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This song is number 11 in a set entitled Fourteen Tolkien Songs for Childrens Voices. A bound and illustrated vocal score (voice parts with piano accompaniment) of the complete set is available from the online music retailers, tutti, at: http://www.tutti.co.uk/search?type=free&search_category=&search=mccreery or from Amazon here: http://www.amazon.com/Fourteen-Tolkien-Songs-Childrens-Voices/dp/1492187534
‘For those who only know Tolkien via the recent blood-and-thunder films, this song-cycle by Charles McCreery will give a very different angle on the classic saga. Here we find a gentle and ethereal world, where rhythms lilt and words echo. The twelve songs, suitable for choir, evoke a dreamy, water-colour landscape with no harsh sounds, the tunes are singable and in a traditional style that Tolkien would surely have approved. The opening song, The Fall of Gil-Galad, is calm, unruffled and dreamy; the Riddle Song has an Elizabethan lilt to it, while the following Bilbo’s Song has bold modulations and is just right for the words. Elven Hymn has a solid, rich quality - it is perhaps the best in the cycle. Number Ten, Ent’s Marching Song, is written in 6/8. This would have pleased Schumann who once wrote a march in 3/4! It is a catchy and enjoyable tune.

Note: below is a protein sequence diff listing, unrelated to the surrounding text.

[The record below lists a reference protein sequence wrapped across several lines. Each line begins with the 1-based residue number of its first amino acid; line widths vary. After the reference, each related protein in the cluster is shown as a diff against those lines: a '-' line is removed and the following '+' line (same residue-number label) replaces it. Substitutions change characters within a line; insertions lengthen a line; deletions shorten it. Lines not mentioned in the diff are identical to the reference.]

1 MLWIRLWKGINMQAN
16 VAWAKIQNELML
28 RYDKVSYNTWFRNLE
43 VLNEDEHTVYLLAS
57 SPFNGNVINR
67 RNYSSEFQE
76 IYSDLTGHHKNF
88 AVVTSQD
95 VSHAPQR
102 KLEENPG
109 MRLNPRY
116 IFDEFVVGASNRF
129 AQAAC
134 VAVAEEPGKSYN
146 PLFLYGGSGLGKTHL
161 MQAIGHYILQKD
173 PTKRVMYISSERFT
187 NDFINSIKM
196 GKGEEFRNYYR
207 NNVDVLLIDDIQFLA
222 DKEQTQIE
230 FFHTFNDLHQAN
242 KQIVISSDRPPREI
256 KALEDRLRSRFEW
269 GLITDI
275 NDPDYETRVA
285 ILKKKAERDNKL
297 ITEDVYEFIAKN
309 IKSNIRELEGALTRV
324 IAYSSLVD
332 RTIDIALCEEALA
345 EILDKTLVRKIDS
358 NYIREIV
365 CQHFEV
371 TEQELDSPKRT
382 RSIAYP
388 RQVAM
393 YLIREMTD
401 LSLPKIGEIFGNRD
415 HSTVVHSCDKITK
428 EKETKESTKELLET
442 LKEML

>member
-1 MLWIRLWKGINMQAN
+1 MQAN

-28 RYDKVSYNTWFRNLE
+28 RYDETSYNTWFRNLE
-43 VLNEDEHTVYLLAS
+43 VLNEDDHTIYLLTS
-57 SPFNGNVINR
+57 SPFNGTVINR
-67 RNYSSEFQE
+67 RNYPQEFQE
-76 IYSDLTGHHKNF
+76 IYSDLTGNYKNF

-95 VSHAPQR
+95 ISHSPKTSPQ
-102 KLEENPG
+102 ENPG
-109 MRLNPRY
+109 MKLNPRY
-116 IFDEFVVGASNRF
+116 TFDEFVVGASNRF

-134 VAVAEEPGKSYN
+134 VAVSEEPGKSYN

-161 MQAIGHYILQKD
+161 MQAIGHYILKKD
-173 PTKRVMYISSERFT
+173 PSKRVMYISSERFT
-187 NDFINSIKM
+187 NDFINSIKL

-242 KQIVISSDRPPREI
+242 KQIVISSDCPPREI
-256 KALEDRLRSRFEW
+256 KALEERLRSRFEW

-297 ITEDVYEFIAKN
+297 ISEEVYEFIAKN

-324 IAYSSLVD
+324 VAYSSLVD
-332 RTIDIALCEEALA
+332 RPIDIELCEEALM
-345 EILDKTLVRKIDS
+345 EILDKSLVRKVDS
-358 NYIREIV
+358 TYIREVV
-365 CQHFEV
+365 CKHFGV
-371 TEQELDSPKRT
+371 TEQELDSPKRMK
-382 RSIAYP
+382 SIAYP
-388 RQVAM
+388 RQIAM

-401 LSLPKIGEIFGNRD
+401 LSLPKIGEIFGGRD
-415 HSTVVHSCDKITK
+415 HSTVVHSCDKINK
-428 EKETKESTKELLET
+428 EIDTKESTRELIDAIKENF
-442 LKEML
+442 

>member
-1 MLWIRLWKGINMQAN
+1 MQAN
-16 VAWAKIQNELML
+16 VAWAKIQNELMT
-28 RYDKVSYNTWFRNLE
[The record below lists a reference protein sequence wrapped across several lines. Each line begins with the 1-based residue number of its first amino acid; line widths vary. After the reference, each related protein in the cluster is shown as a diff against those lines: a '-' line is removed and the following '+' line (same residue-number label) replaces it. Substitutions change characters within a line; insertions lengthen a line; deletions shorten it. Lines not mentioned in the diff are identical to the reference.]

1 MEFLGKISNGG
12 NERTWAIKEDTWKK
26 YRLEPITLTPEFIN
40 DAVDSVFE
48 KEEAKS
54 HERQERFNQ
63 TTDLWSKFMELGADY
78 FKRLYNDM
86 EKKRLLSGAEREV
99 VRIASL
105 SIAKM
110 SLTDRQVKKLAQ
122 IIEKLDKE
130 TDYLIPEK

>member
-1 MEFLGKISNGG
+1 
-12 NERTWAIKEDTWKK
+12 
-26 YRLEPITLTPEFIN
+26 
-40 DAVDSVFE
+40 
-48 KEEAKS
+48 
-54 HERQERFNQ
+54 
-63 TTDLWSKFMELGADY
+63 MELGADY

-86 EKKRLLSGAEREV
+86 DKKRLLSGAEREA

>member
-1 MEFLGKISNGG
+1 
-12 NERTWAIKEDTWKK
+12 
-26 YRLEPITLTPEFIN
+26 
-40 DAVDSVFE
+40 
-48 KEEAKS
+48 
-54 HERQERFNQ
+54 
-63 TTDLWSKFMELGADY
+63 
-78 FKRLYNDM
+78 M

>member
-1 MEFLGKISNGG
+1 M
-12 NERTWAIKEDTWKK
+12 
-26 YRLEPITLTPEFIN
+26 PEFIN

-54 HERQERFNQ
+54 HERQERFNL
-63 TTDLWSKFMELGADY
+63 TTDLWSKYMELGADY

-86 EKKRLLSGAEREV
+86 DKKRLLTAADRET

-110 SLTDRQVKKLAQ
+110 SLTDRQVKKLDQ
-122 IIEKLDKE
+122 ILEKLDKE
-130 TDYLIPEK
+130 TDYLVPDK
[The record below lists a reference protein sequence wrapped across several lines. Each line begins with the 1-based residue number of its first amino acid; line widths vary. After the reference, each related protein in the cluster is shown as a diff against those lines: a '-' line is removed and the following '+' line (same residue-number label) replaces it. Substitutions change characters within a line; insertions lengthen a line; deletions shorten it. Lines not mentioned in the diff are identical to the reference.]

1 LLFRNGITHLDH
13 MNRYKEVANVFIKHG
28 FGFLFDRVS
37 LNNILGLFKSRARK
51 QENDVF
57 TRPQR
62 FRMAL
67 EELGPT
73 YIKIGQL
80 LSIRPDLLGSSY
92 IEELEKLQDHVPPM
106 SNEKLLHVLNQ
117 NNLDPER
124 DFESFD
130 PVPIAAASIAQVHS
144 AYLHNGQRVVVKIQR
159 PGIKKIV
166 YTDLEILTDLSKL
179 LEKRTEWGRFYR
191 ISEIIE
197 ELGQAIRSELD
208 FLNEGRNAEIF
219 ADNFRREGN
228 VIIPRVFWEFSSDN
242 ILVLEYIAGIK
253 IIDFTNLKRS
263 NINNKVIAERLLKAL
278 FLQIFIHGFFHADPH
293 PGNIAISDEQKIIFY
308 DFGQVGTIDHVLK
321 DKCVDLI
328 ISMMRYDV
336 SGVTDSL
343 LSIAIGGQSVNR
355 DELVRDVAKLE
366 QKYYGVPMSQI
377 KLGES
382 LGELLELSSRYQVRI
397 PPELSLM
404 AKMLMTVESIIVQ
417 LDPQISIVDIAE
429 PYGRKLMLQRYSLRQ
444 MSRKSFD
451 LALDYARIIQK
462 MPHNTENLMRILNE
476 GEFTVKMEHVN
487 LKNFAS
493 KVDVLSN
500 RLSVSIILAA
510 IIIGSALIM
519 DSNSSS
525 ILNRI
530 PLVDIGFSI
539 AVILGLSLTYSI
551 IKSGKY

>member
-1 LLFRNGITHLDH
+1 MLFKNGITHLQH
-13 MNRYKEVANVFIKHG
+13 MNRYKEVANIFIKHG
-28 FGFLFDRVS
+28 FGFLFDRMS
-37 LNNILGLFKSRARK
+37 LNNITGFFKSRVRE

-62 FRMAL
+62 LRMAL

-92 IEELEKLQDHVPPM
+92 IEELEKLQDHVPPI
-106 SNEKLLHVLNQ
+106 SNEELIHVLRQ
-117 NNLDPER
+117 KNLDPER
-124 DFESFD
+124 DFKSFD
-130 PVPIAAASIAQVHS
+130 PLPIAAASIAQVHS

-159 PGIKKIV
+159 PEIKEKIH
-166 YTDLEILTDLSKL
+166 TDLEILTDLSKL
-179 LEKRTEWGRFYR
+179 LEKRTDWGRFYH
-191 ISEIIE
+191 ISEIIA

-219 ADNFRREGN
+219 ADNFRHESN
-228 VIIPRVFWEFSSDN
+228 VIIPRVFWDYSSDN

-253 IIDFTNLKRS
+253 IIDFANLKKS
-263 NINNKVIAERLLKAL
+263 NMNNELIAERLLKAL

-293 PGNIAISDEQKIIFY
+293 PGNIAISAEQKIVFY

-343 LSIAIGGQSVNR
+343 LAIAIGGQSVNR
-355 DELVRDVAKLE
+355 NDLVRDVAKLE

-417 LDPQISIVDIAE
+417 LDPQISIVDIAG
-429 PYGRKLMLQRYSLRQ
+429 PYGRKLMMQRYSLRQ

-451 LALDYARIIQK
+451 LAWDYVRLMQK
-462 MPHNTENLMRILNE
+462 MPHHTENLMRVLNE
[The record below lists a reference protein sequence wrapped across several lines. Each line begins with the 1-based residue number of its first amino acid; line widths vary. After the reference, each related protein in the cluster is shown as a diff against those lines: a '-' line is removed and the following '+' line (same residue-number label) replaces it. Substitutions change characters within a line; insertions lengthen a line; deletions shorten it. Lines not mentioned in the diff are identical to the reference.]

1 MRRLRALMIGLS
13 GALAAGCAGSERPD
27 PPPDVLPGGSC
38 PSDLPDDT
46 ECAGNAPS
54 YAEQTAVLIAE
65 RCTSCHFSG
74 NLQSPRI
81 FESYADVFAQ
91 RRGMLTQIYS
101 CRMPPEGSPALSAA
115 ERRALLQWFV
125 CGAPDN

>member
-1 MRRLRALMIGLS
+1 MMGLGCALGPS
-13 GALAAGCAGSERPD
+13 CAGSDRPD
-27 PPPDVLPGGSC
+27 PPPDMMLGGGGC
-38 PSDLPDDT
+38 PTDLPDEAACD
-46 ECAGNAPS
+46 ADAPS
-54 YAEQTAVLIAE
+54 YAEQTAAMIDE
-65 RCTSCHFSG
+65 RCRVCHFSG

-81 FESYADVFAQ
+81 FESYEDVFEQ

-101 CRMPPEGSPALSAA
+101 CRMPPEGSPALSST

’Galadriel’s Song of Eldamar brings back some of the motifs from earlier songs and rounds off the cycle.’ Dr Julia Gasper, LGSM
Re ’Bregalad’s Lament for the Rowans’ for voices and orchestra: ‘I was very impressed by the music!’ Raymond Helble, composer and conductor
Music: Copyright � Charles McCreery 2003. Words: Copyright � George Allen and Unwin Ltd. 1954, 1966. From ’The Two Towers’,Vol.2 of ’The Lord of the Rings’ by J.R.R. Tolkien, pp. 88-89. Reproduced by permission. Application for permission to record this work or perform it in public should be made to Harper Collins, 77-85 Fulham Palace Road, London W6 8JB, and to St. Maur Music at firstname.lastname@example.org
For anything not permitted by the above licence then you should contact the publisher first to obtain permission.
Reviews of Bregalad’s Lament for the Rowans
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